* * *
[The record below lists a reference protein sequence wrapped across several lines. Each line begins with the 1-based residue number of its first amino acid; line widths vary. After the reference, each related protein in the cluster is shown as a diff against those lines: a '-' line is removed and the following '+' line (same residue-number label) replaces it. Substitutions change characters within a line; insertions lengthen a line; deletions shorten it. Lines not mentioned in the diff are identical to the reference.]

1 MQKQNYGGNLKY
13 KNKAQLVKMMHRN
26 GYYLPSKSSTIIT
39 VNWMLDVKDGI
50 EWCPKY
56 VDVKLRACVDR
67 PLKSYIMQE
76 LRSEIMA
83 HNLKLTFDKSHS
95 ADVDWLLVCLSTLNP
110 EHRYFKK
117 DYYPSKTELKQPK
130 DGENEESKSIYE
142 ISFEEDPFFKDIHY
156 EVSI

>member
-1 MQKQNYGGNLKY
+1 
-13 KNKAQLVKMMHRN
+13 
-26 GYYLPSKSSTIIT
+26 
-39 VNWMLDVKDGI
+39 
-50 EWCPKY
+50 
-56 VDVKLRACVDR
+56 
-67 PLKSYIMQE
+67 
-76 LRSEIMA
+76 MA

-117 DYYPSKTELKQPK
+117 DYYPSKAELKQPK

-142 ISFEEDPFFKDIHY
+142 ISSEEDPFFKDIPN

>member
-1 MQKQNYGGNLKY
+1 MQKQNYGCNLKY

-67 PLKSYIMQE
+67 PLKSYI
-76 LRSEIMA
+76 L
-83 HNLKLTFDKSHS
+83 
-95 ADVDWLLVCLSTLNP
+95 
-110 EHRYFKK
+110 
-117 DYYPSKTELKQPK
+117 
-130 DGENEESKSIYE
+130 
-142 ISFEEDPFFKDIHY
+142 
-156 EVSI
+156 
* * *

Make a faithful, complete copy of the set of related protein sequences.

[The record below lists a reference protein sequence wrapped across several lines. Each line begins with the 1-based residue number of its first amino acid; line widths vary. After the reference, each related protein in the cluster is shown as a diff against those lines: a '-' line is removed and the following '+' line (same residue-number label) replaces it. Substitutions change characters within a line; insertions lengthen a line; deletions shorten it. Lines not mentioned in the diff are identical to the reference.]

1 MQKQNYGGNLKY
13 KNKAQLVKMMHRN
26 GYYLPSKSSTIIT
39 VNWMLDVKDGI
50 EWCPKY
56 VDVKLRACVDR
67 PLKSYIMQE
76 LRSEIMA
83 HNLKLTFDKSHS
95 ADVDWLLVCLSTLNP
110 EHRYFKK
117 DYYPSKTELKQPK
130 DGENEESKSIYE
142 ISFEEDPFFKDIHY
156 EVSI

>member
-1 MQKQNYGGNLKY
+1 
-13 KNKAQLVKMMHRN
+13 
-26 GYYLPSKSSTIIT
+26 
-39 VNWMLDVKDGI
+39 
-50 EWCPKY
+50 
-56 VDVKLRACVDR
+56 
-67 PLKSYIMQE
+67 
-76 LRSEIMA
+76 MA

-117 DYYPSKTELKQPK
+117 DYYPSKAELKQPK

-142 ISFEEDPFFKDIHY
+142 ISSEEDPFFKDIPN

>member
-1 MQKQNYGGNLKY
+1 MQKQNYGCNLKY

-67 PLKSYIMQE
+67 PLKSYI
-76 LRSEIMA
+76 L
-83 HNLKLTFDKSHS
+83 
-95 ADVDWLLVCLSTLNP
+95 
-110 EHRYFKK
+110 
-117 DYYPSKTELKQPK
+117 
-130 DGENEESKSIYE
+130 
-142 ISFEEDPFFKDIHY
+142 
-156 EVSI
+156 